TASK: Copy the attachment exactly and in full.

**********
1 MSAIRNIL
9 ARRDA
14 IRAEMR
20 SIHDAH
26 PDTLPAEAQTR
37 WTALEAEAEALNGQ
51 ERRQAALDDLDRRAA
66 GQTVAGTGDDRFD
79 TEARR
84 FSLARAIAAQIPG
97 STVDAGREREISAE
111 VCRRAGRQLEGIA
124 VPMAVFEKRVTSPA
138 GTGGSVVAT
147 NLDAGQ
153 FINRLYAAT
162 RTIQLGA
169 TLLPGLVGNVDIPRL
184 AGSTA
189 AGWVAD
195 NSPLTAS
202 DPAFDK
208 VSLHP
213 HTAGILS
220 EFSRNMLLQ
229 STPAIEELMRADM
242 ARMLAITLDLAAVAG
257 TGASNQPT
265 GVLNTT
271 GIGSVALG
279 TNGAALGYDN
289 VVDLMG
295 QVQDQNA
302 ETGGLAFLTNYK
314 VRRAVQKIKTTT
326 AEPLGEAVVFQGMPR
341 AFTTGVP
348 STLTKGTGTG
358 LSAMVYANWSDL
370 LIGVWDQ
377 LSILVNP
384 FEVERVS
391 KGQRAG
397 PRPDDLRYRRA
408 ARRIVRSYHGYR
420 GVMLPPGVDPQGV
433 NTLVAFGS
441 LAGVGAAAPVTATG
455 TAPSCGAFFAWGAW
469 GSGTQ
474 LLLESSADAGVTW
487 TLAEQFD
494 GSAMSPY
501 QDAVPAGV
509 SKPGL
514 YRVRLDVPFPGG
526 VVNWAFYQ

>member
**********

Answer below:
1 MSAIRNIL
9 ARRDA
14 IRAEMR
20 SIHDAH
26 PDTLPAEAQTR
37 WTALEAEAEALNGQ
51 ERRQAALDDLDRRAA
66 GQTVAGTGDDRFD
79 TEARR
84 FSLARAIAAQIPG
97 STVDAGREREISAE
111 VCRRAGRQLEGIA
124 VPMAVFEKRVTSPA
138 GTGGSVVAT
147 NLDAGQ
153 FINRLYAAT
162 RTIQLGA
169 TLLPGLVGNVDIPRL
184 AGSTA
189 AGWVAD
195 NSPLTAS
202 DPAFDK
208 VSLHP
213 HTAGILS
220 EFSRNMLLQ
229 STPAIEELMRADM
242 ARMLAITLDLAAVAG
257 TGASNQPT
265 GVLNTT
271 GIGSVALG
279 TNGAALGYDN
289 VVDLMG
295 QVQDQNA
302 ETGGLAFLTNYK
314 VRRAVQKIKTTT
326 AEPLGEAVVFQGMPR
341 AFTTGVP
348 STLTKGTGTG
358 LSAMVYANWSDL
370 LIGVWDQ
377 LSILVNP
384 FEVERVS
391 KGQRAG
397 PRPDDLRYRRA
408 ARRIVRSYHGYR
420 GVMLPPGVDPQGV
433 NTLVAFGS
441 LAGVGAAAPVTATG
455 TAPSCGAFFAWGAW
469 GSGTQ
474 LLLESSADAGVTW
487 TLAEQFD
494 GSAMSPY
501 QDAVPAGV
509 SKPGL
514 YRVRLDVPFPGG
526 VVNWAFYQ

>member